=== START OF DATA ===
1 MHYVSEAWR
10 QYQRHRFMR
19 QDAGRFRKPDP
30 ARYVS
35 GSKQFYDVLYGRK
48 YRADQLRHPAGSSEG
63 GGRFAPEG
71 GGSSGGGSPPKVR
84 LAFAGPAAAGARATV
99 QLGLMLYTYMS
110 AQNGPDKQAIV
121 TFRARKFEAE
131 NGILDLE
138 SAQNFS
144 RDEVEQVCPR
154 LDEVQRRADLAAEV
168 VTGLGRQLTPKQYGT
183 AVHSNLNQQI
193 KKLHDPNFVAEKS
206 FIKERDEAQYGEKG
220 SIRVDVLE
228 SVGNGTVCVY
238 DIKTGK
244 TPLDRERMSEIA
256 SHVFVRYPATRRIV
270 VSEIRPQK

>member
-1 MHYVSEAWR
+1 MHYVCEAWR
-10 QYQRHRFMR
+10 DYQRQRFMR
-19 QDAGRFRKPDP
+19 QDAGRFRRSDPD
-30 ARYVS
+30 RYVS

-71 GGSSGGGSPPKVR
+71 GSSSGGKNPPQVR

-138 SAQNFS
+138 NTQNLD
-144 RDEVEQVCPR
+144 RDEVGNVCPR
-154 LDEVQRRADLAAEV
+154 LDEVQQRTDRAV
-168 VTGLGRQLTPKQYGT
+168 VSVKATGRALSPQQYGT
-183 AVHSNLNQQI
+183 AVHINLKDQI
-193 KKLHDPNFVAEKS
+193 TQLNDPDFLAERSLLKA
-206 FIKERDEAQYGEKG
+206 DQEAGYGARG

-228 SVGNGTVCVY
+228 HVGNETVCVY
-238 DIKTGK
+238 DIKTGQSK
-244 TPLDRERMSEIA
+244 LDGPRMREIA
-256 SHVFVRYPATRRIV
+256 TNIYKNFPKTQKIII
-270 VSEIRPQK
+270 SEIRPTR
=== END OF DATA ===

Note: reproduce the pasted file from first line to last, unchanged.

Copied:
1 MHYVSEAWR
10 QYQRHRFMR
19 QDAGRFRKPDP
30 ARYVS
35 GSKQFYDVLYGRK
48 YRADQLRHPAGSSEG
63 GGRFAPEG
71 GGSSGGGSPPKVR
84 LAFAGPAAAGARATV
99 QLGLMLYTYMS
110 AQNGPDKQAIV
121 TFRARKFEAE
131 NGILDLE
138 SAQNFS
144 RDEVEQVCPR
154 LDEVQRRADLAAEV
168 VTGLGRQLTPKQYGT
183 AVHSNLNQQI
193 KKLHDPNFVAEKS
206 FIKERDEAQYGEKG
220 SIRVDVLE
228 SVGNGTVCVY
238 DIKTGK
244 TPLDRERMSEIA
256 SHVFVRYPATRRIV
270 VSEIRPQK

>member
-1 MHYVSEAWR
+1 MHYVCEAWR
-10 QYQRHRFMR
+10 DYQRQRFMR
-19 QDAGRFRKPDP
+19 QDAGRFRRSDPD
-30 ARYVS
+30 RYVS

-71 GGSSGGGSPPKVR
+71 GSSSGGKNPPQVR

-138 SAQNFS
+138 NTQNLD
-144 RDEVEQVCPR
+144 RDEVGNVCPR
-154 LDEVQRRADLAAEV
+154 LDEVQQRTDRAV
-168 VTGLGRQLTPKQYGT
+168 VSVKATGRALSPQQYGT
-183 AVHSNLNQQI
+183 AVHINLKDQI
-193 KKLHDPNFVAEKS
+193 TQLNDPDFLAERSLLKA
-206 FIKERDEAQYGEKG
+206 DQEAGYGARG

-228 SVGNGTVCVY
+228 HVGNETVCVY
-238 DIKTGK
+238 DIKTGQSK
-244 TPLDRERMSEIA
+244 LDGPRMREIA
-256 SHVFVRYPATRRIV
+256 TNIYKNFPKTQKIII
-270 VSEIRPQK
+270 SEIRPTR